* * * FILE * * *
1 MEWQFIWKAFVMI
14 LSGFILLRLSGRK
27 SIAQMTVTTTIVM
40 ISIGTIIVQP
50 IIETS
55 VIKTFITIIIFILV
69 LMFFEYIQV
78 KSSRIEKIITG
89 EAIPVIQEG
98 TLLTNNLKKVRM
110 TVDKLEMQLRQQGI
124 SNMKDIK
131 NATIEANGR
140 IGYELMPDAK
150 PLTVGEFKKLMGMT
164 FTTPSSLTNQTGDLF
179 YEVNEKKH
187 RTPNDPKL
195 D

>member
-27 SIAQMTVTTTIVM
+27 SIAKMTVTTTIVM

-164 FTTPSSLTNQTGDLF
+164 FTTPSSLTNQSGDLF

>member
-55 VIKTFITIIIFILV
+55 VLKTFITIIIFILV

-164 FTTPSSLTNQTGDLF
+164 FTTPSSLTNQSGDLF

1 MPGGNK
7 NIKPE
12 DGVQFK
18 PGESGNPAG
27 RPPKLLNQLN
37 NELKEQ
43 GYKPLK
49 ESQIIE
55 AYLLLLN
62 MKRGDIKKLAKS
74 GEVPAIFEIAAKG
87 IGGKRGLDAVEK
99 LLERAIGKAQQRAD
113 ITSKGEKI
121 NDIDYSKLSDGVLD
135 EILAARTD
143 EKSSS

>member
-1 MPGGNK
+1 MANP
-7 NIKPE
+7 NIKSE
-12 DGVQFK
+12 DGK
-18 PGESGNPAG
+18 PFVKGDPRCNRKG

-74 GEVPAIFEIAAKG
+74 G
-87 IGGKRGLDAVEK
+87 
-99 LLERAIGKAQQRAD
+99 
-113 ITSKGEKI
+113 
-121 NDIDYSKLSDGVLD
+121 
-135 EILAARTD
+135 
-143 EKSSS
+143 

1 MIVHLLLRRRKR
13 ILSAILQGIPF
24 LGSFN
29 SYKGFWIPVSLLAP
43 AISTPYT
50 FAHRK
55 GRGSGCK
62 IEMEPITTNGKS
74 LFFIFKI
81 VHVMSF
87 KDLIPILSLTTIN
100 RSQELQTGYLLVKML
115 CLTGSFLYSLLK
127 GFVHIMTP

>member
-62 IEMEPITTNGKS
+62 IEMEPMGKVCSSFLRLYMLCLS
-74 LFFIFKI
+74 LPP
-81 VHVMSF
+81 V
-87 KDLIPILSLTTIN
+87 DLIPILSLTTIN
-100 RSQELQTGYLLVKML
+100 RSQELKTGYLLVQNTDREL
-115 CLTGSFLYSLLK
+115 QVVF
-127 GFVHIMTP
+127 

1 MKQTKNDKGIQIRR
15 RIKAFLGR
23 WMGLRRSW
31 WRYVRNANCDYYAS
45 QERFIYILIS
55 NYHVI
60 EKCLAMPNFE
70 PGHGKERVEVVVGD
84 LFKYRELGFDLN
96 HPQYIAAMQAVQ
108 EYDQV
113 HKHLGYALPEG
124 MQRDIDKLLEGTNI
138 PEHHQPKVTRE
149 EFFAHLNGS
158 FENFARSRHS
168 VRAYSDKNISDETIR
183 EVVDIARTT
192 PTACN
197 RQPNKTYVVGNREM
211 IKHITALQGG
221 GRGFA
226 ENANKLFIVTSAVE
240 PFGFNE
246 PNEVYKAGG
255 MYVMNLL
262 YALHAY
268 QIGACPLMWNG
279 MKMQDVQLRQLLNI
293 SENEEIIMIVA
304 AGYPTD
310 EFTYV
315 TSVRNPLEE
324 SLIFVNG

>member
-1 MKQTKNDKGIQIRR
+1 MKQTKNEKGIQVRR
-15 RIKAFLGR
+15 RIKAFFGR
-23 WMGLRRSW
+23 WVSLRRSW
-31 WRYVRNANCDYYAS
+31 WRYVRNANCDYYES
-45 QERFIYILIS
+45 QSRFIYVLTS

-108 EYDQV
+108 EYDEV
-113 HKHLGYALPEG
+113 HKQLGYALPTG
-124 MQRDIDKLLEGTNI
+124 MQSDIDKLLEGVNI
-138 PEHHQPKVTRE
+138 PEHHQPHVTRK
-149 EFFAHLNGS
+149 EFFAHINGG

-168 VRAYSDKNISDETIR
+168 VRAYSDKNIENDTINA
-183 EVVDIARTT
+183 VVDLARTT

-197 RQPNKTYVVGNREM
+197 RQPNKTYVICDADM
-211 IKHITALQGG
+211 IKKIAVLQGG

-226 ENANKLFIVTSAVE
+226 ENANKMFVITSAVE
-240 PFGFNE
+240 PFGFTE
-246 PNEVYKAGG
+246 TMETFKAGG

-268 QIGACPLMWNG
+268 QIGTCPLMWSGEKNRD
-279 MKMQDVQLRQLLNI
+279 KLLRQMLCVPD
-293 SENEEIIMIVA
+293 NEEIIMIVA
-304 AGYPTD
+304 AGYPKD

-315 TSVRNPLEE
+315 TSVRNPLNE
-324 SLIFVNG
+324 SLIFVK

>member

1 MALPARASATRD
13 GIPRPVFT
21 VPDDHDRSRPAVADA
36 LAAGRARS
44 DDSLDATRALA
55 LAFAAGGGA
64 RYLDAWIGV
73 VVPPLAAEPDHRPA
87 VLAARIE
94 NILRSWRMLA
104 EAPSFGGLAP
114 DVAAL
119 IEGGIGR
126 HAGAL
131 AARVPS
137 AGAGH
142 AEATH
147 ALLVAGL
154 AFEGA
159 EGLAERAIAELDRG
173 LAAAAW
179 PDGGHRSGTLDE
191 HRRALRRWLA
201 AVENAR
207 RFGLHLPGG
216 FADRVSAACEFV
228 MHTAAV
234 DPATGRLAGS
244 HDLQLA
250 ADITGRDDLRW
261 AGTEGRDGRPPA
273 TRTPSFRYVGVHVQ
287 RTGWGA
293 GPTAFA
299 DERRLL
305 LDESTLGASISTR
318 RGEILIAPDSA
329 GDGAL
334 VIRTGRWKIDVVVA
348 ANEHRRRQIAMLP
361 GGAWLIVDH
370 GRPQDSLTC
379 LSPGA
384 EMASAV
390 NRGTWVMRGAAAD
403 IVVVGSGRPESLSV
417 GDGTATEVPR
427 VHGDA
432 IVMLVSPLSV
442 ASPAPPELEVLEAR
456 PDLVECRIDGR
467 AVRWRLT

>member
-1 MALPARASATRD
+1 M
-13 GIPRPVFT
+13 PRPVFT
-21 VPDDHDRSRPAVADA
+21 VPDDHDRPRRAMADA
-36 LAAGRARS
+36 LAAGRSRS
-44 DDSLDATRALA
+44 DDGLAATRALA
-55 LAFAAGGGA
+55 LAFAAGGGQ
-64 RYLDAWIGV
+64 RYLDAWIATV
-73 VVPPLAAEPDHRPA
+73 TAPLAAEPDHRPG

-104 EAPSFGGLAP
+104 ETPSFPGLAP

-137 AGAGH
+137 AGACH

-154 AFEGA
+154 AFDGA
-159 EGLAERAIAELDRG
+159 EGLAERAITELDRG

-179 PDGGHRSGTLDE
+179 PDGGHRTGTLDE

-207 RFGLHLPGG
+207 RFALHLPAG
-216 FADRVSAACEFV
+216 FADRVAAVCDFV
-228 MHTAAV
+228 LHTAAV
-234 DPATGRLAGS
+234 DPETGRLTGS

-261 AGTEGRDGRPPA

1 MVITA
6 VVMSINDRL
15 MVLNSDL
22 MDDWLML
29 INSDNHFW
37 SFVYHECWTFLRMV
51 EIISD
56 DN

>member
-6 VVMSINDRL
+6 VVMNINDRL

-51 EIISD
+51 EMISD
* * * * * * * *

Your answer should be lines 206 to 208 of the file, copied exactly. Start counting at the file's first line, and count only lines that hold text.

216 FADRVSAACEFV
228 MHTAAV
234 DPATGRLAGS